by Ralph T. Niemeyer
Russian Foreign Minister Sergey Lavrov blames the US for Russia’s invasion of Ukraine. Today they would act in a similar way as Hitler and Napoleon once did.
Sergey Lavrov is right about the analysis of the outbreak of the war. I went even further, up until December 1991, when in the last official interview he gave as President of the USSR, I asked Mikhail Gorbachev what was to be done with the 15 million ethnic Russian people that would wake up the next morning in states they didn’t really want to be a citizen of. Gorbachev regretted that he had tried to settle it but that after CNN filmed Yeltsin on a tank in August 1991, he ran out of time.
He hadn’t had any power since June 1991, when the IMF and G7 had indicated to him that Yeltsin would now be supported because of his refusal to open the Soviet market unconditionally and immediately. Gorbachev told me that he had been badly disappointed by the West.
Crimea had declared itself independent in a referendum in January 1991, Ukraine only in the following summer, but then simply stole Crimea again, although it had always been Russian since Catherine the Great and had only completely illegally “been given away” by Nikita Khrushchev to the Soviet Republic of Ukraine.
THEREFORE, SOMETHING DIFFERENT APPLIES TO THE CRIMEA TODAY THAN TO THE DONBASS: IN PEACE NEGOTIATIONS, THE FIRST WAY MUST BE IMPLEMENTED: AN ARMISTICE AND DEMILITIZATION IN THE UKRAINE, INCLUDING THE DONBASS
The right of peoples to self-determination is at least as noble as the inviolability of a state’s borders, even though these have been constantly pushed back and forth over the centuries and millennia, especially in Europe.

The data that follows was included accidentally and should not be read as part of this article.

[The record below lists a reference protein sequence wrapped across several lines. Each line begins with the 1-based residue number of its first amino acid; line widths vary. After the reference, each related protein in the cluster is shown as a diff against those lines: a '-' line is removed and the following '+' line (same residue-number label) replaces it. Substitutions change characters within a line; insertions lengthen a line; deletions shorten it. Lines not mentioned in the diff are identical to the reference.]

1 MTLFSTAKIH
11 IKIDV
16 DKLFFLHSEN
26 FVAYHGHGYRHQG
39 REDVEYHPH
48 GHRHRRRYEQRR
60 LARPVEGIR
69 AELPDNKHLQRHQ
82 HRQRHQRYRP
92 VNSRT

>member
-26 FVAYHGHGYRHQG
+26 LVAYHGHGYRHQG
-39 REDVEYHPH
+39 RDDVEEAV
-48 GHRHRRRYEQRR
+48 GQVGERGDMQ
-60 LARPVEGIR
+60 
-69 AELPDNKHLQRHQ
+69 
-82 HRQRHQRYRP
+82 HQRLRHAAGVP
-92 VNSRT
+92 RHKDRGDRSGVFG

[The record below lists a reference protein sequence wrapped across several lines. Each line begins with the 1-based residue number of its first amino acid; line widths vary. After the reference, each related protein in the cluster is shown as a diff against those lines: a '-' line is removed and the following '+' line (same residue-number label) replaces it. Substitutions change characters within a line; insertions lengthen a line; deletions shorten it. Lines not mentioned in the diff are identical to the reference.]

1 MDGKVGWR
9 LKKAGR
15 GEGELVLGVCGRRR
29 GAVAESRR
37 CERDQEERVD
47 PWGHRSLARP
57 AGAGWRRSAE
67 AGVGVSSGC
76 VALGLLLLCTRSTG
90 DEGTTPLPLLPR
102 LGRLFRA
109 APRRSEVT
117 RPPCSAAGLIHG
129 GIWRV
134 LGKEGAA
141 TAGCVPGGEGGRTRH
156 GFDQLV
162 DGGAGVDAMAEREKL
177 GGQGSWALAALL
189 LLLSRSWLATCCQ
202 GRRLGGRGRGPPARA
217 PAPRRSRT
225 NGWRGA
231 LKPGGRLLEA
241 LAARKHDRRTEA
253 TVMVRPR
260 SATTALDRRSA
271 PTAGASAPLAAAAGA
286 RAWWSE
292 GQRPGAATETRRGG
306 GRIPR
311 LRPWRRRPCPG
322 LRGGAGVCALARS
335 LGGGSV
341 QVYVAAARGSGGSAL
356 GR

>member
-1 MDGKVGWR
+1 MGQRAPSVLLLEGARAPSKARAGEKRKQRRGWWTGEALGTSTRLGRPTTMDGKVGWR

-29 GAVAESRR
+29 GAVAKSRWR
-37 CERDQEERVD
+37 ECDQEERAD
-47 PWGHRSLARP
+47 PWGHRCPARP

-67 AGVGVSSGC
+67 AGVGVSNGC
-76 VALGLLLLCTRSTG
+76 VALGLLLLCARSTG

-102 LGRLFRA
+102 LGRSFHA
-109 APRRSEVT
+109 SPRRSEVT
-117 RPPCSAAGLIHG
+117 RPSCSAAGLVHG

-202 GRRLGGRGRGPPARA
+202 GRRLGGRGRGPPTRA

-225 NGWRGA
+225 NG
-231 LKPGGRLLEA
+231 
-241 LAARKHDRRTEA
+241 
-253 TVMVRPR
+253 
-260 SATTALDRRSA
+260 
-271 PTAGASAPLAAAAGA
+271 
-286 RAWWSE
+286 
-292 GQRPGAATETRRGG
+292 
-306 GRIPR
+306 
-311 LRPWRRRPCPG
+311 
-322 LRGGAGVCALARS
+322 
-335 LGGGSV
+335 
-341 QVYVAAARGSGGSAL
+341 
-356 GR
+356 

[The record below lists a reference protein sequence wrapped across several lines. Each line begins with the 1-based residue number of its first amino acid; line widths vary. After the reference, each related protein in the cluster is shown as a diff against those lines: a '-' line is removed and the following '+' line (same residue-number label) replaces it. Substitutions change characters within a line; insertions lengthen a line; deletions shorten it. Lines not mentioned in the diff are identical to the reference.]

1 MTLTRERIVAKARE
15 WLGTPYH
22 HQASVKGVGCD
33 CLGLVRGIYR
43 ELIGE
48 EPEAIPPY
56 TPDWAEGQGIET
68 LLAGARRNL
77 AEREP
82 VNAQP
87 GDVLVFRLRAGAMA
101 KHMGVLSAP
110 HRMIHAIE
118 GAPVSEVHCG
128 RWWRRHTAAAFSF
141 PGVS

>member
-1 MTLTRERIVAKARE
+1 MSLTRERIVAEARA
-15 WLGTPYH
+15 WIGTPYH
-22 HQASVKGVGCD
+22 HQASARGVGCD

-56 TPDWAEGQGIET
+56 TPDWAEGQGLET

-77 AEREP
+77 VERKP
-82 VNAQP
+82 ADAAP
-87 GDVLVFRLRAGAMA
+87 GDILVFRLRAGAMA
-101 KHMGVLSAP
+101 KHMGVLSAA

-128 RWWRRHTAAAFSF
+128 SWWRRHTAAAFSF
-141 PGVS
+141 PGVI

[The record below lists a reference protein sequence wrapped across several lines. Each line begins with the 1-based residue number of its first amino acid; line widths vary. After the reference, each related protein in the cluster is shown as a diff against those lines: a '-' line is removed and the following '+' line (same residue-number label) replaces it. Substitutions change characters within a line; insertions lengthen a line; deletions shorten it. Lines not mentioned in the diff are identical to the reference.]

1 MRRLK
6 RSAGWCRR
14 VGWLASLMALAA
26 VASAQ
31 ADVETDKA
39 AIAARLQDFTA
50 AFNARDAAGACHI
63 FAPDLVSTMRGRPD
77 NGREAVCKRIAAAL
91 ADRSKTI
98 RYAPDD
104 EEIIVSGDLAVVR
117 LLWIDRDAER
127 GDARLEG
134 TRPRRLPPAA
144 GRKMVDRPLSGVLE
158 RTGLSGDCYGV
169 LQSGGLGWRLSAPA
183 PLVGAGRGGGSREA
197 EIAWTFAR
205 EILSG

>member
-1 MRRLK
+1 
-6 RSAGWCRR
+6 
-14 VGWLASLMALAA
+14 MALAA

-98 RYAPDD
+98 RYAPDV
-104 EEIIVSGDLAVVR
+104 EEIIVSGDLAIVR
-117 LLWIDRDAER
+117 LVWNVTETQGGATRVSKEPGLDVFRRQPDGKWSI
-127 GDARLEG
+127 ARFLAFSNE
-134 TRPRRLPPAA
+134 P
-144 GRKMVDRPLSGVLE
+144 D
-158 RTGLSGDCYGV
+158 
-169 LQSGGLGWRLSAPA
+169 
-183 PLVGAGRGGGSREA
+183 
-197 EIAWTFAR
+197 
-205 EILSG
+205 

It goes without saying that holding a referendum wherever a population would like to go, as can be seen from the example of the German federal state the Saarland, but it must take place with the consent of the states concerned, otherwise it is contrary to international law. France had agreed at the time, as had the Federal Republic of Germany administration.
In the present case, Russia cannot simply claim that the independent republics in the Donbass are now Russian state territory, because otherwise other populations might also come up with the idea of joining other states and that could also mean problems for Russia. The covetousness of Poland and China should not be ignored, or what if the people of Kaliningrad were asked if they perhaps wanted to belong to Germany instead of Russia?!
A good example how different cultures can live peacefully under one statehood with another is Switzerland, the country of direct democracy, neutrality and four languages. It is surrounded by four EU member states but nevertheless has open borders and easy customs proceedings.
Why same doesn’t work for Northern Ireland after BREXIT, is inexplicable, but in case of Ukraine it is clear that the EU had waved with a red carrot all those decades in direction of Ukraine offering an EU association agreement that was totally incompatible with the Russian – Belorussian – Ukrainian customs-free-zone that had been established well before. It has been one of the reasons for the present military conflict that the EU didn’t pay attention to those details that forced Ukrainians to decide between either the EU or Russia instead of creating a swiss-like situation.
In the end, the status of the Donbass republics must also be negotiated. As in other cases, e.g. Southern Tyrol, Corsica, Lesotho, Kwa-Zulu – Natal etc., there can be the greatest possible self-government and autonomy. If Russia is then offered security guarantees from the West and honest cooperation, as once agreed with Mr. Gorbachev, then peace and freedom will also be possible for all Ukrainians.
As Germans, we have a moral, historical obligation to work for every form of peace and to oppose all forms of violence, but not to become part of a warring party by supplying arms. Create peace without weapons!
Ralph T. Niemeyer, former editor in chief, presently serves as chairman of Deutschlandkongress, the council for constitution and sovereignity for Germany